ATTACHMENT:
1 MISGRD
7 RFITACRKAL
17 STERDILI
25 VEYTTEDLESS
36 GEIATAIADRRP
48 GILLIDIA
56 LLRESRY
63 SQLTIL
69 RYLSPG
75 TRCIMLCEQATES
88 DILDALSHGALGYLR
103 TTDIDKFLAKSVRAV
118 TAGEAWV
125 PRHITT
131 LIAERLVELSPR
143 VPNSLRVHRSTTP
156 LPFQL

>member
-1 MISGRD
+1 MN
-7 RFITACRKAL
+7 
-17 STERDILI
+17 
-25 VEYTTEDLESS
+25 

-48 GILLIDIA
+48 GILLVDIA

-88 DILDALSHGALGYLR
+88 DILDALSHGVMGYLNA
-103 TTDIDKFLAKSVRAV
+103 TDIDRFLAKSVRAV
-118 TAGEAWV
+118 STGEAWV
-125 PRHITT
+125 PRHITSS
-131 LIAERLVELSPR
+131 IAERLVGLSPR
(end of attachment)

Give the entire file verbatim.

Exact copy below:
1 MISGRD
7 RFITACRKAL
17 STERDILI
25 VEYTTEDLESS
36 GEIATAIADRRP
48 GILLIDIA
56 LLRESRY
63 SQLTIL
69 RYLSPG
75 TRCIMLCEQATES
88 DILDALSHGALGYLR
103 TTDIDKFLAKSVRAV
118 TAGEAWV
125 PRHITT
131 LIAERLVELSPR
143 VPNSLRVHRSTTP
156 LPFQL

>member
-1 MISGRD
+1 MN
-7 RFITACRKAL
+7 
-17 STERDILI
+17 
-25 VEYTTEDLESS
+25 

-48 GILLIDIA
+48 GILLVDIA

-88 DILDALSHGALGYLR
+88 DILDALSHGVMGYLNA
-103 TTDIDKFLAKSVRAV
+103 TDIDRFLAKSVRAV
-118 TAGEAWV
+118 STGEAWV
-125 PRHITT
+125 PRHITSS
-131 LIAERLVELSPR
+131 IAERLVGLSPR